Training dogs information
 

Yes, Deaf Dog Training Is Possible

Deafness in your dog does not preclude him from being trained using proven deaf dog training commands. Your dog is still intelligent with the ability to process commands even though he can’t hear them. Deaf dog training requires different techniques but the benefits he will receive will be the same as a hearing dog. His relationship with you will be improved, and he will enjoy a superior quality of life.

The key to training a deaf dog is to begin with a basic command such as the sit command. Hold your bent arm at a ninety degree angle with your hand open and the palm facing upwards. Now, slowly raise your hand to shoulder level with the palm still facing upwards. This will represent the sit command.

Using your other hand, the next step is to hold an appetizing treat close to your dog’s nose and mouth. At the same time, give the command to sit, making sure that your dog can still smell the treat. You should then switch the treat to the hand giving the sit command and slowly lift the treat upwards and out of his reach. This action will usually make your dog sit by instinct.

When he sits, lavish praise on your dog. You can let him eat the treat, ensuring that he is in the sitting position. It is likely that you will need to repeat this deaf dog training process many times over several days before he masters it. When he begins to sit at your command, make sure you pet him and give him a treat. These positive reinforcements will motivate him to master the command and please you.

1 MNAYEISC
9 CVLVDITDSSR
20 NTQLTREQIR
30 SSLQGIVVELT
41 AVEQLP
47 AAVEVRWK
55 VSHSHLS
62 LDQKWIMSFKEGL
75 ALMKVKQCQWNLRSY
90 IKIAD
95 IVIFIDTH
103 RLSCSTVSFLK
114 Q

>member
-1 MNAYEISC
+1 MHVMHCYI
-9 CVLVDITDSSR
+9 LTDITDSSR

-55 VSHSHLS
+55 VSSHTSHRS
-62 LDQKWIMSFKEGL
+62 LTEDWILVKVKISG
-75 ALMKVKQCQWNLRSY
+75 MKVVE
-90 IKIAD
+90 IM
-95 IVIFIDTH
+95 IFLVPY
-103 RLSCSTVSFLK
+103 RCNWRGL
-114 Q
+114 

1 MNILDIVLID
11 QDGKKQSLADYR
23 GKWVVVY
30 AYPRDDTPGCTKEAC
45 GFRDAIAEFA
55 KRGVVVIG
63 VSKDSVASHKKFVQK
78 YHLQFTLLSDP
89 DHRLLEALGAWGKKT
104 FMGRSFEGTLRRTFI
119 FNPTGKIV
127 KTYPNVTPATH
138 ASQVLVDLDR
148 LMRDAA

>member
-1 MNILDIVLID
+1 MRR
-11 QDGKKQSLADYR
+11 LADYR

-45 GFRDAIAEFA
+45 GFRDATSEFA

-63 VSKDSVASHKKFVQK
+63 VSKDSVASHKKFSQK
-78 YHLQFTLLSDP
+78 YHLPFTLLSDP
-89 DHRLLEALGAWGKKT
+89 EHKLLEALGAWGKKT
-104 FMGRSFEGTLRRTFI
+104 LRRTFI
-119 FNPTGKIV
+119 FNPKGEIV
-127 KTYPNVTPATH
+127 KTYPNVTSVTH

The down signal for a deaf dog is similar to the sit command. Your dog should already be in the sit position, then you should bend your elbow at a ninety degree angle. Your hand should be open but, for this command, your palm should be facing downward. Hold a treat close to your dog’s nose using your other hand.

Then, you should slowly lower your hand, with the palm side facing down, until your arm is fully extended. The hand holding the treat should then be lowered to the floor, at which time your dog should get down on all fours. Once he has completed this task, you should reward him by giving him the treat along with lots of love and praise.

Similar to the sit command, the down command will need to be practiced several times before it becomes second nature to your dog. Don’t forget that treats and praise are important incentives in deaf dog training as your dog can’t hear the pleased tone in your voice.

Having an obedient and well-trained dog is essential to your family life and to your dog’s well-being. Although it can be challenging to have a deaf dog, it is not his fault. You will need to make changes in your life in order to make a loving and comfortable home for him.

Your deaf dog training can also include commands such as heel and come. He will need extra time with you and you will need to muster plenty of patience but the benefits are well worth the effort.


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